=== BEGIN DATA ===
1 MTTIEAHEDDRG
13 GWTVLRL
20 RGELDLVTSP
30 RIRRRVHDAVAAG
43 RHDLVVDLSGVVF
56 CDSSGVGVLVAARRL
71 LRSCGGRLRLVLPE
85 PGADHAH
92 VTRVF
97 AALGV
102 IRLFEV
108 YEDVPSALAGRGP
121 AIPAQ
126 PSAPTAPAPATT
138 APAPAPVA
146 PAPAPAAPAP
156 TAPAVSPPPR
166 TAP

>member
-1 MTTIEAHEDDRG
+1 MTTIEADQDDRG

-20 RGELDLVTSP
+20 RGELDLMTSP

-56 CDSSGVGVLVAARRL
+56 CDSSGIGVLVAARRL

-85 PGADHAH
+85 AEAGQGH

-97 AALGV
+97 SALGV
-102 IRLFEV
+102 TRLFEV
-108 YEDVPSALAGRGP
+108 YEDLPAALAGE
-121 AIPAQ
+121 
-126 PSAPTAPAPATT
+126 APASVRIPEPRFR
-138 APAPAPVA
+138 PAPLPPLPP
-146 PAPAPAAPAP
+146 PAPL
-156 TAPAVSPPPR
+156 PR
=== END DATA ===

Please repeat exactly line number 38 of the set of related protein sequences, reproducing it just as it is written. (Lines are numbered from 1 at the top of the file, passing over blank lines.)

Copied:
-138 APAPAPVA